Dr Heiss is a member of the Wiradjuri nation of central New South Wales and is one of Australia’s most prolific and well-known authors of Aboriginal and Torres Strait Islander literature.

A poet, satirist and social commentator, Dr Heiss will be speaking about her work and the Aboriginal and Torres Strait Islander pioneers in literature who have inspired her next Wednesday 8 August at QUT Kelvin Grove Library next week (SOLD OUT see below for waiting list email).

If you didn’t manage to get a ticket, we have a number of Dr Heiss’s books available to borrow from the QUT Library including:

Avoiding Mr Right (2008) Offered the professional opportunity of a lifetime, Peta leaves her coastal life and doting boyfriend James in Sydney for a 12 month stint in the ‘fashion capital of Australia’.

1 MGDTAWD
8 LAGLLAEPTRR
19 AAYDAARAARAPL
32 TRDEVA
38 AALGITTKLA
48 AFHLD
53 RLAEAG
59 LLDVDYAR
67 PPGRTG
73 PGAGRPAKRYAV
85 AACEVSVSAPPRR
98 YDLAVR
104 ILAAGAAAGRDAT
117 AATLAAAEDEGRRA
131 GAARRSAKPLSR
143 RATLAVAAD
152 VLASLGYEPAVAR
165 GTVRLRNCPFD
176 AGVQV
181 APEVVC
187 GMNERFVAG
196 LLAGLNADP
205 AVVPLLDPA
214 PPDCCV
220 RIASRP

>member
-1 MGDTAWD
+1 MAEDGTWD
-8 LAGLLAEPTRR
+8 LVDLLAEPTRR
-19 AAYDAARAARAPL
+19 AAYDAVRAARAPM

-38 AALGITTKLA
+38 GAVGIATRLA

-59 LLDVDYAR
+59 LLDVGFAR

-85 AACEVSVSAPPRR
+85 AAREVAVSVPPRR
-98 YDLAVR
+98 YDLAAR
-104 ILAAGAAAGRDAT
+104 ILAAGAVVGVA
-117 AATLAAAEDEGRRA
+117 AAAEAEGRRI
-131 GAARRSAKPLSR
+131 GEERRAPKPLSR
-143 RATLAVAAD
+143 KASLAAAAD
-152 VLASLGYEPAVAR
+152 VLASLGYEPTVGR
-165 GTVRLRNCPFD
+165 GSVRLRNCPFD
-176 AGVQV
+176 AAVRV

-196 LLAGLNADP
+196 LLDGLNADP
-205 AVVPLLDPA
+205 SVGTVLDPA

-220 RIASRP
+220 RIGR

Am I black enough for you? (2012) Anita Heiss gives a first-hand account of her experiences as a woman with an Aboriginal mother and Austrian father, and explains the development of her activist consciousness. Read her story and ask: what does it take for someone to be black enough for you?

 

I’m not racist but– : a collection of social observations.  (2017) This collection of social observations, thoughts and conversations will challenge the reader to consider issues of imposed and real Aboriginal identity, the process of reconciliation and issues around saying ‘sorry’, notions of ‘truth’ and integrity, biculturalism and invisible whiteness, entrenched racism and political correctness.

 

 

Please email:   k.csatlos@qut.edu.au to go on to the waiting list for this event

 

 

 

 

Because of her, we can!

Banner logo for NAIDOC week with dates - 8-15th JulyWhat a great theme for this year’s NAIDOC week, celebrating the pillars of Aboriginal and Torres Strait Islander society – the women.

At QUT Library we thought we’d do the same by highlighting a few books and eBooks by some truly inspirational female indigenous authors.

Taboo by Kim Scott: